IB DP Physics: HL复习笔记6.2.3 Gravitational Field Strength

Gravitational Field Strength

  • There is a universal force of attraction between all matter with mass
    • This force is known as the ‘force due to gravity’ or the weight
  • The Earth’s gravitational field is responsible for the weight of all objects on Earth
  • A gravitational field is defined as:

A region of space where a test mass experiences a force due to the gravitational attraction of another mass

  •  The direction of the gravitational field is always towards the centre of the mass causing the field
    • Gravitational forces cannot be repulsive
  • Gravity has an infinite range, meaning it affects all objects in the universe
    • There is a greater gravitational force around objects with a large mass (such as planets)
    • There is a smaller gravitational force around objects with a small mass (almost negligible for atoms)

7.1.2-Gravitational-Attractive-Force

The Earth's gravitational field produces an attractive force. The force of gravity is always attractive

  • The gravitational field strength at a point is defined as:

The force per unit mass experienced by a test mass at that point

  • This can be written in equation form as:

7.1.2-Gravitational-Field-Strength-Equation_2

  • Where:
    • g = gravitational field strength (N kg−1)
    • F = force due to gravity, or weight (N)
    • m = mass of test mass in the field (kg)
  • This equation shows that:
    • On planets with a large value of g, the gravitational force per unit mass is greater than on planets with a smaller value of g
  • An object's mass remains the same at all points in space
    • However, on planets such as Jupiter, the weight of an object will be greater than on a less massive planet, such as Earth
    • This means the gravitational force would be so high that humans, for example, would not be unable to fully stand up

13.1.1.1-gravitational-field-strength

A person’s weight on Jupiter would be so large that a human would be unable to fully stand up

  • Factors that affect the gravitational field strength at the surface of a planet are:
    • The radius (or diameter) of the planet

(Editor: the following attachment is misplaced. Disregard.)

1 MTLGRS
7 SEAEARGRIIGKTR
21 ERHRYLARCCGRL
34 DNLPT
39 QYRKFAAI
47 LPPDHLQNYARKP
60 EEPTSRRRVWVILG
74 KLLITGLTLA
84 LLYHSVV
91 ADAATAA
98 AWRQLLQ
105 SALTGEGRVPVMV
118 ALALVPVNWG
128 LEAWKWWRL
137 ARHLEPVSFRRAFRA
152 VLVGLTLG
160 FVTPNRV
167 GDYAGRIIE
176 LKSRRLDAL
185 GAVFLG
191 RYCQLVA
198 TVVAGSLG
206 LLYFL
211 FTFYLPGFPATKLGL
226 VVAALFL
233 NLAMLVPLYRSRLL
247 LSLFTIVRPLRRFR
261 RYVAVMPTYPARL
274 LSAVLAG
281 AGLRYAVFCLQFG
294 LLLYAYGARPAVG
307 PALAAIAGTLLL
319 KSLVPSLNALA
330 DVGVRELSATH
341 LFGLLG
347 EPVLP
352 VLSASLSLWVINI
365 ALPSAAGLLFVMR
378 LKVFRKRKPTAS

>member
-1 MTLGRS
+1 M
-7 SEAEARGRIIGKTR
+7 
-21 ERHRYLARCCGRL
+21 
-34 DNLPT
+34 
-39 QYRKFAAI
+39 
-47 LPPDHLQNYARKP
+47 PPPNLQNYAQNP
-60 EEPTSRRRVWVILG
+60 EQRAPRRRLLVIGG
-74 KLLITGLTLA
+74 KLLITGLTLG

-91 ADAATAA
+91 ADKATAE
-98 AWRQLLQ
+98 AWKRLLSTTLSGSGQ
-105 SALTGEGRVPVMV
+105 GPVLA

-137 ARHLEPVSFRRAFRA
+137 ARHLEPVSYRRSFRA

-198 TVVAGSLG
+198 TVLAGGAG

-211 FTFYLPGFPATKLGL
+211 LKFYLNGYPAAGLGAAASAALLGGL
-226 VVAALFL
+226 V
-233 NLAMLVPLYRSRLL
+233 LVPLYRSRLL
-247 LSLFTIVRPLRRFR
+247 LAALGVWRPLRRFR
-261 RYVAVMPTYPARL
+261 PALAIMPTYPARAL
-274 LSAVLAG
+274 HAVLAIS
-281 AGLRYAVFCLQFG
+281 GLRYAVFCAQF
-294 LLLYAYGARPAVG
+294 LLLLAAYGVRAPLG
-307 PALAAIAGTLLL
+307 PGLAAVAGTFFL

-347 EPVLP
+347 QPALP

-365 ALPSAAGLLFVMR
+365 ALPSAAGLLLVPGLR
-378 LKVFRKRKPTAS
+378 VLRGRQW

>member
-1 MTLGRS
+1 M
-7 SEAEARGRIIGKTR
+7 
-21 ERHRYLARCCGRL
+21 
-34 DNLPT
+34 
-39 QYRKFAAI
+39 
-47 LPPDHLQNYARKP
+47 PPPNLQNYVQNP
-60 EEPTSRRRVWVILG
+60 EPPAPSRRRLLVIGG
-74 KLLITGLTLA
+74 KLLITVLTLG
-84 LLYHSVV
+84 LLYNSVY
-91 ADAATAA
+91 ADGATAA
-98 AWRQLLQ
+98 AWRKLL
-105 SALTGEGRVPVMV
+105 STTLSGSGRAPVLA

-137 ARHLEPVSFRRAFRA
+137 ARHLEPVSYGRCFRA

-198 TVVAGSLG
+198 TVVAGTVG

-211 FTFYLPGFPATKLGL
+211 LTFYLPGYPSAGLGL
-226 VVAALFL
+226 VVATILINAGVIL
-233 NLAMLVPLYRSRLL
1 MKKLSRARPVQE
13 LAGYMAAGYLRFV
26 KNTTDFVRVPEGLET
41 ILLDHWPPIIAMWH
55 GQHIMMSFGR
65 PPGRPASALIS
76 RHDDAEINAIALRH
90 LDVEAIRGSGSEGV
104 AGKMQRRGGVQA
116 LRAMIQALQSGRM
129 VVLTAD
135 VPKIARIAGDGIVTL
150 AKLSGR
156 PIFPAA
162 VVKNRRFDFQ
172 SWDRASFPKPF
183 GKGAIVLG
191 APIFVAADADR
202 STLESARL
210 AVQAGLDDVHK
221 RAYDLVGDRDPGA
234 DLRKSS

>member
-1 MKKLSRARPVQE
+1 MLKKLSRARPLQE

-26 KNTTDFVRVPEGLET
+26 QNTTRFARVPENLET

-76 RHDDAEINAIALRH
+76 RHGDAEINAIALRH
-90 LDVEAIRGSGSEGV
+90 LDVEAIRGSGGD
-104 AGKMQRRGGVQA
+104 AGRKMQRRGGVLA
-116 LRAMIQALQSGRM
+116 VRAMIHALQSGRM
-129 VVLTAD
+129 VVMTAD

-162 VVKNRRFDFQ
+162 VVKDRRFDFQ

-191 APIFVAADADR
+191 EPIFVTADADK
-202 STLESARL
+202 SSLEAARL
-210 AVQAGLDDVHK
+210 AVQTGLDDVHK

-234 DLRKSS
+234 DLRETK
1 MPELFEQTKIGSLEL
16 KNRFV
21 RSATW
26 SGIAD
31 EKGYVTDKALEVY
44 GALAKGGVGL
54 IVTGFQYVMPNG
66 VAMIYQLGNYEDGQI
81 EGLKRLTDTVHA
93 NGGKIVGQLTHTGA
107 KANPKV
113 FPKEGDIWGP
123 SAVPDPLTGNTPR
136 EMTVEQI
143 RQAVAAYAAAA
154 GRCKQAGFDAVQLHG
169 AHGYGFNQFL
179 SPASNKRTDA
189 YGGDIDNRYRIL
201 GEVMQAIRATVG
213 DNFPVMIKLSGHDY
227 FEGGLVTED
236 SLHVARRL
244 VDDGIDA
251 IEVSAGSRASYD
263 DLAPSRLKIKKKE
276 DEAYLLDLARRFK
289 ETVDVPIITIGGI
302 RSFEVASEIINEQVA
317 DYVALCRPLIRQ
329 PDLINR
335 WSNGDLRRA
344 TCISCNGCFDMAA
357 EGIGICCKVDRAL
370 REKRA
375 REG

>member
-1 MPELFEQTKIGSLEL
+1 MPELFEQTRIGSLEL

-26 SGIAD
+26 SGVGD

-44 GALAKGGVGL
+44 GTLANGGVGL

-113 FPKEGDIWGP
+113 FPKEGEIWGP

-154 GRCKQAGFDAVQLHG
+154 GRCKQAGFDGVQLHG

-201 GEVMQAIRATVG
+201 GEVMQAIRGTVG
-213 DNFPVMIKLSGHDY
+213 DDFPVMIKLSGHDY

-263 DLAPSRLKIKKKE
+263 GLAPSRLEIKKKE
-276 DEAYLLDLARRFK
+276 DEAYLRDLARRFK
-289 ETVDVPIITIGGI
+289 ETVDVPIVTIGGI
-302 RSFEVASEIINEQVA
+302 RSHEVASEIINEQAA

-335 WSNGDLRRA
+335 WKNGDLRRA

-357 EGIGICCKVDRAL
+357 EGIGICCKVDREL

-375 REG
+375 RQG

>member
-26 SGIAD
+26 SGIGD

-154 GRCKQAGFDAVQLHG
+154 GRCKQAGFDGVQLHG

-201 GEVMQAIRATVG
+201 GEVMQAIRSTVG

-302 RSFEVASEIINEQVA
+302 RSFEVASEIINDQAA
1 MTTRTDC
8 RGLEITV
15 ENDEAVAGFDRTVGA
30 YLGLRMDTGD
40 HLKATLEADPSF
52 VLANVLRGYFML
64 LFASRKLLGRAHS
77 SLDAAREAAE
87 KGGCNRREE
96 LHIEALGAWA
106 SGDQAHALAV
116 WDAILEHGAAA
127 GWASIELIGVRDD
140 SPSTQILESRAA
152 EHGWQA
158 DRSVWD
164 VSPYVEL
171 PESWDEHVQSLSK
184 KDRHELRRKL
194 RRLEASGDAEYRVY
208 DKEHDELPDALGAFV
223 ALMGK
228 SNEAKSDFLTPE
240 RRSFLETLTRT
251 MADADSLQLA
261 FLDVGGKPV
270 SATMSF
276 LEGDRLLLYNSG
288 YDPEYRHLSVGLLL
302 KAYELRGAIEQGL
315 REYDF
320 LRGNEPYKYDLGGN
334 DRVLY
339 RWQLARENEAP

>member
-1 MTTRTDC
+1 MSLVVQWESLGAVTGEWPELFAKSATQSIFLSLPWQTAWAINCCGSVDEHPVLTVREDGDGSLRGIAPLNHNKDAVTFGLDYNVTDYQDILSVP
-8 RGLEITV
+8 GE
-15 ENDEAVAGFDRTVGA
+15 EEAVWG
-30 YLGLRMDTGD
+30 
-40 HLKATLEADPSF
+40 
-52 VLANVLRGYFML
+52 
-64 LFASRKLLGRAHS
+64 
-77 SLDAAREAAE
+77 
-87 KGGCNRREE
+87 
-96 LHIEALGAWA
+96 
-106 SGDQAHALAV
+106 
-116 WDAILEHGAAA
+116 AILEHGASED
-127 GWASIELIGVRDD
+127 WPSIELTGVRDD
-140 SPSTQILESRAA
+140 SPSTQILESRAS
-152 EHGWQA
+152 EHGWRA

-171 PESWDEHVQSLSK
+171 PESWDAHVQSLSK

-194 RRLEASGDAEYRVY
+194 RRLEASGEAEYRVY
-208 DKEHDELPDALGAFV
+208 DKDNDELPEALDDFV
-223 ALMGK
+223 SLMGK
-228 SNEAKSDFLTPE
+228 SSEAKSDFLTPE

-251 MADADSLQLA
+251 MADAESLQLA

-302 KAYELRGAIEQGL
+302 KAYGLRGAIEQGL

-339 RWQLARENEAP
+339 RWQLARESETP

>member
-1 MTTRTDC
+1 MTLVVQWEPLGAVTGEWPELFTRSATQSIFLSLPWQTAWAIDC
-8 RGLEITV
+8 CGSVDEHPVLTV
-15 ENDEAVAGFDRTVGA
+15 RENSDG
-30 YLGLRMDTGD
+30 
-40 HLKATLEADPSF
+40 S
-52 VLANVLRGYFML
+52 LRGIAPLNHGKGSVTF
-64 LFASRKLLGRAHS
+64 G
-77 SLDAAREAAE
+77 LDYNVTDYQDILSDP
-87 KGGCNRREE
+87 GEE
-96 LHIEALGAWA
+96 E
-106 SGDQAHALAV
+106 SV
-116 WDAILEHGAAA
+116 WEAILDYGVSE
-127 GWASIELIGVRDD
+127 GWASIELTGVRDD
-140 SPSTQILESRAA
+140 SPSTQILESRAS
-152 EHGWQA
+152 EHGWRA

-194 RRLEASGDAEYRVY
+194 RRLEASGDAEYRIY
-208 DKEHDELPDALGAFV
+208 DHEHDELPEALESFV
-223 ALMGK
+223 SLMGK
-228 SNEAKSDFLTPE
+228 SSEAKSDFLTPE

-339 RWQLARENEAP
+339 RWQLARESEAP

• The mass (or density) of the planet
  • This can be shown by equating the equation F = mg with Newton's law of gravitation:

6.2.3-Resultant-g-strength-eq-1-1

  • Substituting the force F with the gravitational force mg leads to:

6.2.3-Resultant-g-strength-eq-2-1-e1642720169632

  • Cancelling the mass of the test mass, m, leads to the equation:

7.1.5-g-in-a-Radial-Field-Equation-2

  • Where:
    • G = Newton's Gravitational Constant
    • M = mass of the body causing the field (kg)
    • r = distance from the mass where you are calculating the field strength (m)
  • This equation shows that:
    • The gravitational field strength g depends only on the mass of the body M causing the field
    • Hence, objects with any mass m in that field will experience the same gravitational field strength
    • The gravitational field strength g is inversely proportional to the square of the radial distance, r2

Worked Example

Calculate the mass of an object with weight 10 N on Earth.

WE-Gravitational-field-answer-image_1

Worked Example

The mean density of the Moon is 3/5 times the mean density of the Earth. The gravitational field strength on the Moon is 1/6 of the value on Earth.

Determine the ratio of the Moon's radius rM and the Earth's radius rE.

7.1.5-g-Radius-Field-Worked-Example-17.1.5-g-Radius-Field-Worked-Example-2

Exam Tip

There is a big difference between g and G (sometimes referred to as ‘little g’ and ‘big G’ respectively), g is the gravitational field strength and G is Newton’s gravitational constant. Make sure not to use these interchangeably! Remember the equation density ρ = mass m ÷ volume V, which may come in handy with some calculations

Resultant Gravitational Field Strength

  • In a similar way to other vectors, such as force or velocity, the gravitational field strength due to two bodies can be determined
    • This is because gravitational field strength is a vector, meaning it has both a magnitude and direction
  • The resultant gravitational field strength is, therefore, the vector sum of the gravitational field strength due to each body

Worked Example

A planet is equidistant from two stars in a binary system. Each star has a mass of 5.0 × 1030 kg and the planet is at a distance of 3.0 × 1012 m from each star. Calculate the magnitude of the resultant gravitational field strength at the position of the planet.

6-2-3-we-resultant-g-force

Step 1: List the known quantities

    • Mass of one star, M = 5.0 × 1030 kg
    • Distance between one star and the planet, r = 3.0 × 1012 m
    • Angle between the gravitational field strength and the planet, θ = 42°

Step 2: Write out the equation for gravitational field strength

7.1.5-g-in-a-Radial-Field-Equation-2Step 3: Calculate the gravitational field strength due to one star 

6.2.3-Resultant-g-strength-eq-3-1g = 3.7 × 10−5 N kg−1

Step 4: Resolve the vectors vertically

6.2.3-Resultant-G-Strength-1-1

    • The vertical component of each vector is g cos 42°

Step 5: Use vector addition to determine the resultant gravitational field strength

6.2.3-Resultant-G-Strength-2-1gresultant = g cos 42° + g cos 42° = 2g cos 42°

gresultant = 2 × (3.7 × 10−5) × cos 42°

gresultant = 5.5 × 10−5 N kg−1

Exam Tip

Don't worry, for calculation questions involving resultant gravitational field strength - only two bodies along a straight line will be tested!

 

 

 

 

 

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